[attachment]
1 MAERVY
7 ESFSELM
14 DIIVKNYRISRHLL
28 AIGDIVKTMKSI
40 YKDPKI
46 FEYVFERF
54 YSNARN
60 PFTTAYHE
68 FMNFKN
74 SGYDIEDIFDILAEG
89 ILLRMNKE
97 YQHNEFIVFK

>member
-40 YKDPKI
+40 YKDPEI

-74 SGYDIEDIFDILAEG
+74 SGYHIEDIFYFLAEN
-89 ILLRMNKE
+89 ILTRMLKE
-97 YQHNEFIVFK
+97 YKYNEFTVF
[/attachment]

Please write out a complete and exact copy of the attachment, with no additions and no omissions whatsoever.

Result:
1 MAERVY
7 ESFSELM
14 DIIVKNYRISRHLL
28 AIGDIVKTMKSI
40 YKDPKI
46 FEYVFERF
54 YSNARN
60 PFTTAYHE
68 FMNFKN
74 SGYDIEDIFDILAEG
89 ILLRMNKE
97 YQHNEFIVFK

>member
-40 YKDPKI
+40 YKDPEI

-74 SGYDIEDIFDILAEG
+74 SGYHIEDIFYFLAEN
-89 ILLRMNKE
+89 ILTRMLKE
-97 YQHNEFIVFK
+97 YKYNEFTVF